Many vegans don't eat meat because of the ethical reasons, but still enjoy the taste and texture of meat so if we, as chefs, are able to offer both options, stuff that imitates meat and stuff that doesn't, wouldn't it make business sense to be able to capture as much of the vegan population as possible, if you want to cater to their desires in the first place?
 
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According to an Esquire article Michael Symon put it on his menu.

How well would it fit into your current menu? Is it financially viable from a "Burger" price point? Do you offer anything Vegan already? If yes, this could be another option for diners. Try to think of it as a business decision first. Dress it with ingredients you already stock and there shouldn't be much, if any, waste. Run it as a special and have the wait staff ask the customer what they think.
 
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Joined Jun 11, 2018
Thanks for the responses and great ideas so far. I think I'm going to run it as a special for a month, and see how well it takes with my customer base.
Fun fact: while my first thought was to market this specifically to vegans/ vegetarians, my sysco rep informed me they've also been marketing it towards people who have been told to lay off the red meat by their doctors.
So I'll throw it up on my special board for a month or so, advertise the hell out of it, and let those of you still interested know how well it sells.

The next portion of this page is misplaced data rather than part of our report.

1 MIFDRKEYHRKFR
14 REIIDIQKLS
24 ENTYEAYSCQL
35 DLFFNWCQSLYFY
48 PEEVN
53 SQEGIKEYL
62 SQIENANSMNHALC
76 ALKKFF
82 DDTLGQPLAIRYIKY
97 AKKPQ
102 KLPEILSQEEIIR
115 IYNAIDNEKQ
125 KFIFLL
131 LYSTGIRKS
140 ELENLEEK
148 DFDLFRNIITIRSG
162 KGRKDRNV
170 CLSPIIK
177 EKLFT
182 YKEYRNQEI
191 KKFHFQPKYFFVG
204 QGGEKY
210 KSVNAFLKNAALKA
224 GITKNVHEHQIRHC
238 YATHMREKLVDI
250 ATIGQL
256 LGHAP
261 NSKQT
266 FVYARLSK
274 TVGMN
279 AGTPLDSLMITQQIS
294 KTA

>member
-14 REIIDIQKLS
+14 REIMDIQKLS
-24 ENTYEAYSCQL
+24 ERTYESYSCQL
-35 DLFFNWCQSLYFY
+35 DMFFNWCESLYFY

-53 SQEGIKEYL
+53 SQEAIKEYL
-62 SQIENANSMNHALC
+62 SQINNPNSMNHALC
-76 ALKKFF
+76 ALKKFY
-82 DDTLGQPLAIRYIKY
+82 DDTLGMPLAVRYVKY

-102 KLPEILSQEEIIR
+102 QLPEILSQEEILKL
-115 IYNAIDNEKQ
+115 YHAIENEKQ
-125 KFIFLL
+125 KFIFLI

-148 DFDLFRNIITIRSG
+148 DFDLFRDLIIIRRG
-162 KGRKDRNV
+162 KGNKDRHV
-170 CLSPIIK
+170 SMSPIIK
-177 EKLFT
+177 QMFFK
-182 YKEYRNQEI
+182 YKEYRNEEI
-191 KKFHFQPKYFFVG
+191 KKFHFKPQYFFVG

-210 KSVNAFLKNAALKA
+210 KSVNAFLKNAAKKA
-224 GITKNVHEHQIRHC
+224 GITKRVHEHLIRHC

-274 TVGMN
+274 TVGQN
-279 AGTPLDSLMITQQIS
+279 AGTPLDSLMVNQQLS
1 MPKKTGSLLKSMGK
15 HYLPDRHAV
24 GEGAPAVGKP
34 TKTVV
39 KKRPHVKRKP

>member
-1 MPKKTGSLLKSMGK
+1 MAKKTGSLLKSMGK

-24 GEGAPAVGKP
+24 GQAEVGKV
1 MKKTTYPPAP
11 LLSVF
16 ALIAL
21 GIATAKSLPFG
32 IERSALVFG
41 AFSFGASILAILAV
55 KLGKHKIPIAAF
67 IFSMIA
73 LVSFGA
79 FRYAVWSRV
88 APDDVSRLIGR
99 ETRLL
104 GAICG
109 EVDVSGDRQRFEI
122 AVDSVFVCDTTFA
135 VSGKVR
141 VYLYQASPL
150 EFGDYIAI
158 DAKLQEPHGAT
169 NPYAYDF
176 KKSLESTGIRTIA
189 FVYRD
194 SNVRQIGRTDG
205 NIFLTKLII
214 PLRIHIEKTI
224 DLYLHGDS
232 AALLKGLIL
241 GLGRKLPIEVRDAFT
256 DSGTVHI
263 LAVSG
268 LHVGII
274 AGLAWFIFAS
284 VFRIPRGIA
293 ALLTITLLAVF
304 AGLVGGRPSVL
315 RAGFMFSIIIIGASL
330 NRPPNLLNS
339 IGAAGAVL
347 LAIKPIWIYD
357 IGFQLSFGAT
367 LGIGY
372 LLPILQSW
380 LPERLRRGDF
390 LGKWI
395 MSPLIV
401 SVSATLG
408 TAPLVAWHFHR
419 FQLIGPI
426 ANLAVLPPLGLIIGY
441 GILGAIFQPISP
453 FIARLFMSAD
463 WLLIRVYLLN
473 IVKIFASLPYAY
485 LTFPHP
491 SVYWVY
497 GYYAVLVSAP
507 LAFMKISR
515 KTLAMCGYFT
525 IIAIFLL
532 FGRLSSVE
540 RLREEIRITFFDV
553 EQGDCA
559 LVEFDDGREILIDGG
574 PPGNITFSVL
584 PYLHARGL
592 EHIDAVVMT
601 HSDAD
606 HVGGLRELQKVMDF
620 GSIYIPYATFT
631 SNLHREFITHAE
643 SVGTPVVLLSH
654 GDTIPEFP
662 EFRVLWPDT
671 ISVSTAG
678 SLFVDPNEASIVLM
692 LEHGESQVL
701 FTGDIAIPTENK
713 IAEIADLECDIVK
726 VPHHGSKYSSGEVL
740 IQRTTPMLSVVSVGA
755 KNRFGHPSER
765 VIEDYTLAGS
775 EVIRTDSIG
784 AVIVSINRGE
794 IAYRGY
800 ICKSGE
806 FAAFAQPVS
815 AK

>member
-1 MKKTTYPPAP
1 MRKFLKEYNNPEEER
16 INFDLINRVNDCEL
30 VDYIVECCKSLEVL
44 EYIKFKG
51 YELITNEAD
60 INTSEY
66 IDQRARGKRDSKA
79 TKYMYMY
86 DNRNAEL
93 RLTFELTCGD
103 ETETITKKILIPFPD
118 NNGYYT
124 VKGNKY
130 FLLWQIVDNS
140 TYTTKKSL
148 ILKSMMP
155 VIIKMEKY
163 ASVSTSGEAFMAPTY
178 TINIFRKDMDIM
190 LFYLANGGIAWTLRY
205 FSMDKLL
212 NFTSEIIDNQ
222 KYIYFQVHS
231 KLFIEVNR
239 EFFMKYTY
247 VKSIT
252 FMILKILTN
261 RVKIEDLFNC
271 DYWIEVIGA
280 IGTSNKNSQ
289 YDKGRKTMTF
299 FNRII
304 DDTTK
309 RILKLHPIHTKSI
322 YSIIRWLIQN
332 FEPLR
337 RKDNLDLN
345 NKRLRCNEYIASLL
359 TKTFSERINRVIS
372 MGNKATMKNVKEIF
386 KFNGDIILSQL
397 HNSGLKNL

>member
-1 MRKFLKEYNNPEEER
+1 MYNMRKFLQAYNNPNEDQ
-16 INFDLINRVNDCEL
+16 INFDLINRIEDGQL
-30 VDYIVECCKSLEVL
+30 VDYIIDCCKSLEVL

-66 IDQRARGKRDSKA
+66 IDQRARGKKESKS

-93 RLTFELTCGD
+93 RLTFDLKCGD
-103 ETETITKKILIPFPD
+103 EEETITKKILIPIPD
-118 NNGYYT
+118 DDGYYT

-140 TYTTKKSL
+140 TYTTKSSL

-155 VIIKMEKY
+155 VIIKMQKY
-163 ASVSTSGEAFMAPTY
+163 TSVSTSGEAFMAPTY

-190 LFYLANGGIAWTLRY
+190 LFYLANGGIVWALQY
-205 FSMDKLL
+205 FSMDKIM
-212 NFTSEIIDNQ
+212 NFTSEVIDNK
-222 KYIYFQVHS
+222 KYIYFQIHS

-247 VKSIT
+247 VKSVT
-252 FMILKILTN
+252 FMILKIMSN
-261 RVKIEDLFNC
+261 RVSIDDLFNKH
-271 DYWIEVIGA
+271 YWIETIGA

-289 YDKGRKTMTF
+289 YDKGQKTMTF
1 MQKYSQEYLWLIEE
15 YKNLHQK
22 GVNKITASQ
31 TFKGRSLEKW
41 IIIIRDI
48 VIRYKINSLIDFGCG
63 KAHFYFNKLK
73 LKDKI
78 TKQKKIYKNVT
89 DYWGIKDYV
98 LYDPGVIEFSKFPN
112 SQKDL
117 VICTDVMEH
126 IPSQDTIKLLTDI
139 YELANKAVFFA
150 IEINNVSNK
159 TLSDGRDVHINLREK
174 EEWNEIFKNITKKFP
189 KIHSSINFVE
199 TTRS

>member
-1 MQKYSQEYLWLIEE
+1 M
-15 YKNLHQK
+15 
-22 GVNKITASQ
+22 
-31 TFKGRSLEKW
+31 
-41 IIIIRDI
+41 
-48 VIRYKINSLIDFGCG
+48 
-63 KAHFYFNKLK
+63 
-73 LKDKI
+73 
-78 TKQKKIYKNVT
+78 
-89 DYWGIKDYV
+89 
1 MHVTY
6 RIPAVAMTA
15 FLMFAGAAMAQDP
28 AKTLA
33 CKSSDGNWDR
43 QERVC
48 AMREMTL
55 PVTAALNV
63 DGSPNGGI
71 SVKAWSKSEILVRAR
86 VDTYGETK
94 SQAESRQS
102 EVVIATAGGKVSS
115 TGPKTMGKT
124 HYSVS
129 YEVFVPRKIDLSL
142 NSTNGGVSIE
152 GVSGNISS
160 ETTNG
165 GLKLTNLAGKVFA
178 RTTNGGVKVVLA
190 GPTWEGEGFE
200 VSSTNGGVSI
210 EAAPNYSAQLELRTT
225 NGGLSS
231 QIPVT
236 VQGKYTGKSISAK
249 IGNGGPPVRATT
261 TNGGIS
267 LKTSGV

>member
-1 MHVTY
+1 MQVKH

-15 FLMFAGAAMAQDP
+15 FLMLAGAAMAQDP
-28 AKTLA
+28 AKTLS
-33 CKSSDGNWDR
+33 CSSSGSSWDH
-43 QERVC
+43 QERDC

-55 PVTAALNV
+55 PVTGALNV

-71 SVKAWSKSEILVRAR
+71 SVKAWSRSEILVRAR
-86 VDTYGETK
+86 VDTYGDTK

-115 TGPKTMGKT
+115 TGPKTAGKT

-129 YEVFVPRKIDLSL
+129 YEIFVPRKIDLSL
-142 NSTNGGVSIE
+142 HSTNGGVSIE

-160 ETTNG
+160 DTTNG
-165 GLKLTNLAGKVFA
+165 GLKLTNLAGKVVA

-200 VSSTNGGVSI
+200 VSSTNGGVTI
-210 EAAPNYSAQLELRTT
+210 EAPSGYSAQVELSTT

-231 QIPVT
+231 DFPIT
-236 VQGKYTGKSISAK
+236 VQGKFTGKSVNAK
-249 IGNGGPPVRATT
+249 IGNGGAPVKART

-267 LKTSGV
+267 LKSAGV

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I cook for lots of vegetarians and vegans. They have nice deep pockets when you make them happy. This new meat-type product is so much better ... IMHO ... than the other choices. I love the stuff. I can't wait for the big companies with bigger R&D departments take off with this stuff. If diners are aware of what they are getting and it is properly described/labeled on the menu ... you'll have NO problemmos.




"We work in kitchens ... It ain'te rocket surgery.".
 
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Joined Dec 2, 2017
I didn't even know this existed, thank you!!!
The issue I faced was in the bread component for the burger. Regular bread is not vegan so I worked using fried plantains into buns. It allowed me to change up the flavor to be a Caribbean style, another Southeast Asian, and Mexican. Good luck with your endeavor
 
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We had a demo from the broker who sells PFG, one of my broadliners. It's an interesting product, but one that we ultimately rejected because of the price point (cost about $20 per pound) and the fact that it's a manufactured food created in a laboratory. Not the wholesome, locally sourced, non GMO, organic product we like to pride ourselves in providing. Plus, I just couldn't get "Soylent Green" out of my friggin' head!

Good luck. Love to hear what you do with it.
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BTW....US Foods has a terrific gluten free, vegan full sized bread loaf available that they source from Canada that you might want to consider. Best GF loaf I've found to date....white or whole grain.